Enjoying the fruits of ambition
Having made a transition to a circular economy by 2025, Finland will have redefined its conception of progress. Small steps and major leaps to a carbon-neutral circular economy will have started a whole new economic game, where the profits are shared on totally different grounds to those in the era of overconsumption. In the same manner as in the old linear economy, the game will be honed in an increasingly seamless and efficient direction – only the starting points will have totally changed.
When Finland is able to fully exploit the global market potential of a carbon-neutral circular economy, the ambitious home markets will serve as a foundation upon which companies generate and use new solutions. This will attract foreign investment to Finland. Consumption habits will have changed and will now rest on a sustainable basis – no waste is produced, and business profits are no longer generated by overconsumption.
The circular economy will have created new business operations and jobs in various regional economies. Towns and cities will become important enablers of the circular economy. The local built and data infrastructure (energy, mobility, built environment, waste treatment and water management) and services will function as development platforms for market access and the scaling up of new solutions. The circular economy will lie at the core of competitiveness and vitality.
Finland will use its natural resources in a sustainable manner.
The sustainable use of natural resources, with the help of material circularity, will also have provided a solution to the prevention of biodiversity loss. Habitat loss and degradation has been a key factor in the endangerment of species and habitat types. The transition to a circular economy will have reduced the effect of this factor, owing to the diminished need to exploit virgin natural resources. The pressure for new land development will have decreased because of the greater reuse of built areas or because of the offsetting of the degradation of the living environment in one area by improvements in other areas.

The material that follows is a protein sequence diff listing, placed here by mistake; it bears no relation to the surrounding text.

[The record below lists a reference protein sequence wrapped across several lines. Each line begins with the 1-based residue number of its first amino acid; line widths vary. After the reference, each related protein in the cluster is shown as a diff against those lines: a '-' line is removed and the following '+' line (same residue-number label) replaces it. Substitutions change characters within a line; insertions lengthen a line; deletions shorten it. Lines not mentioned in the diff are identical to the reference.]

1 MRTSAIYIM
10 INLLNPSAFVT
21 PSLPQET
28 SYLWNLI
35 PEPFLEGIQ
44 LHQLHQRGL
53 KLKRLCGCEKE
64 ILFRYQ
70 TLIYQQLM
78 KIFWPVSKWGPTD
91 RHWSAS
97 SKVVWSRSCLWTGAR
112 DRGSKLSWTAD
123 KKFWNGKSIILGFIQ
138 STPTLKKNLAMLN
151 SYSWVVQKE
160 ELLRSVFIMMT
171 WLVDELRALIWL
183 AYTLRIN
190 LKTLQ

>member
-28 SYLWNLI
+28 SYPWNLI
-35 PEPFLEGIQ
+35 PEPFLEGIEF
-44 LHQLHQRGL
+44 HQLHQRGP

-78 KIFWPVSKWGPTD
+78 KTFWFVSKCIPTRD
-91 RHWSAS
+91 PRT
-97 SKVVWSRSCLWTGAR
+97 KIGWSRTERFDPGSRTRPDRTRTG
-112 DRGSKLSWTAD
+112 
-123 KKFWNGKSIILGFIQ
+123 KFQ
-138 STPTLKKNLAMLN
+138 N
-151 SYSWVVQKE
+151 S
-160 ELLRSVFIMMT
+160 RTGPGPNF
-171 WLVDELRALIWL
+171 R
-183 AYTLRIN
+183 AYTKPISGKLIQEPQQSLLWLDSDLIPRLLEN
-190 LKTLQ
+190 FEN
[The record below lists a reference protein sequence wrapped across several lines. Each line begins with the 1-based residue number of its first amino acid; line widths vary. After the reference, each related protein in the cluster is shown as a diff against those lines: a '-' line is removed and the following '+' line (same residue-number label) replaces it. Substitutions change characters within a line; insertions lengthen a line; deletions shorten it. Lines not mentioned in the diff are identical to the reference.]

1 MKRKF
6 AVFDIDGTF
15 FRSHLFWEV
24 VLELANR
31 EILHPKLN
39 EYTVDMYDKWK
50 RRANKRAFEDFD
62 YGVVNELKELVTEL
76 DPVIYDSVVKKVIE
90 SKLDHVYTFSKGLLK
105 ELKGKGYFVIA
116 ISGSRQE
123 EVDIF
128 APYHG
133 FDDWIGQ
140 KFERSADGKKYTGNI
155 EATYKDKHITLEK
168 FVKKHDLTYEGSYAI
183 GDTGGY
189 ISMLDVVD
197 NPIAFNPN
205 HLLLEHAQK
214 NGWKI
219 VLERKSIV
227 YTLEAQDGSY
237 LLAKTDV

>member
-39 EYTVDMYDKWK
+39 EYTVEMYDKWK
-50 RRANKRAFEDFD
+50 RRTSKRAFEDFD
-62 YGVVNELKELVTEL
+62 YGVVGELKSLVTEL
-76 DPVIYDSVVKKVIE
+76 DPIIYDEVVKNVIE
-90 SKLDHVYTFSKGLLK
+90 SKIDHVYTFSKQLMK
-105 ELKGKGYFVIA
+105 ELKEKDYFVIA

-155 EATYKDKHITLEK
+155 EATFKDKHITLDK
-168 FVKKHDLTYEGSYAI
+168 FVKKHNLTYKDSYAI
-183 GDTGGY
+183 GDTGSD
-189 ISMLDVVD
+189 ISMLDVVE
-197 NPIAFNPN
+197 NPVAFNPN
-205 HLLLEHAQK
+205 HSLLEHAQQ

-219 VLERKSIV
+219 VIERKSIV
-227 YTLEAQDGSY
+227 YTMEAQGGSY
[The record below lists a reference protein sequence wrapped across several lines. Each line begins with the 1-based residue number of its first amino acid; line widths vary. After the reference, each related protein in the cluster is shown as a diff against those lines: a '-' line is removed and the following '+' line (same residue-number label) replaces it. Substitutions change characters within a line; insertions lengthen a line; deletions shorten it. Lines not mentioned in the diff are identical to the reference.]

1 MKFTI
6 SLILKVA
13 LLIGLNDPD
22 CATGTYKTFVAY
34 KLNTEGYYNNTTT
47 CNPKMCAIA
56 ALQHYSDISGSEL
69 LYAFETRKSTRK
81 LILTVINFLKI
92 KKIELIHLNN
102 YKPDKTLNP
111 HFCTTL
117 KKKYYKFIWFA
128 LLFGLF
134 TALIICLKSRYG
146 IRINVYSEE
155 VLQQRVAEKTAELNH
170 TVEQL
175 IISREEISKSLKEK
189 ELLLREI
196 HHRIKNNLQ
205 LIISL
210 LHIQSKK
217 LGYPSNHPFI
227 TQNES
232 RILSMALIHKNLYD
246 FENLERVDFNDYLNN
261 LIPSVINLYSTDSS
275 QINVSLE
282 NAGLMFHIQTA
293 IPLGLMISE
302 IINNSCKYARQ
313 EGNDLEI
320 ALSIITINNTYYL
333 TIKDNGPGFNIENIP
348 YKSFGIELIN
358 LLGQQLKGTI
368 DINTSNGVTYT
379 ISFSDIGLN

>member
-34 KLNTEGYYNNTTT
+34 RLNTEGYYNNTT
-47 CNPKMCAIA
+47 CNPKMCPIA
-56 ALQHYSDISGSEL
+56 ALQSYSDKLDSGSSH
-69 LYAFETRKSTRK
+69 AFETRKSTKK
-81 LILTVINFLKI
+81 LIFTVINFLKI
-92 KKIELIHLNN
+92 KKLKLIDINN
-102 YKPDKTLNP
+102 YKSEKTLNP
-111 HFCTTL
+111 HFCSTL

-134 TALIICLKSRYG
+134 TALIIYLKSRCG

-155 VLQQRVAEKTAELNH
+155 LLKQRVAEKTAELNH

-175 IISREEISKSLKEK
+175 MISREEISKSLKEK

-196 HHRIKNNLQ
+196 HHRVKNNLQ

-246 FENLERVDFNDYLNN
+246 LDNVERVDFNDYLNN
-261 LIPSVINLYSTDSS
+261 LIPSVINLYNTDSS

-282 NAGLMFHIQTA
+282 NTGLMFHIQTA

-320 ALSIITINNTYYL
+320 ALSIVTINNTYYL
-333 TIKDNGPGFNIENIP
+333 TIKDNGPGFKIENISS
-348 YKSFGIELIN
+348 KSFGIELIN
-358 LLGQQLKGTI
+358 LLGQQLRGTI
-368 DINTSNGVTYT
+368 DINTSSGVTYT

The circular economy is based on the use of low-carbon energy. Sustainably produced renewable energy (such as wind and solar power and geothermal energy) will be used as source of energy to the highest extent possible. The surplus energy and side streams from the energy industry and other industries will be used as efficiently as possible in industrial symbioses. And the elasticity of demand (through the steering of electricity consumption) and energy efficiency will have been increased in the final use of energy (link in Finnish).
A good life within the limits of the earth’s carrying capacity
In 2025, the everyday life of Finnish people living within the limits of the planet’s natural resources will mean the following. The energy efficiency of housing will be increased, an increasing share of mobility will take place by means of light traffic and public transport, and an increasingly significant share of all cars will be powered by alternative fuels. Finns will eat more vegetable-based food and the amount of food waste will decrease. The use of shared-use and consumer-to-consumer services and repair services will increase. A growing number of students will have learned circular economy principles at school or as part of their education.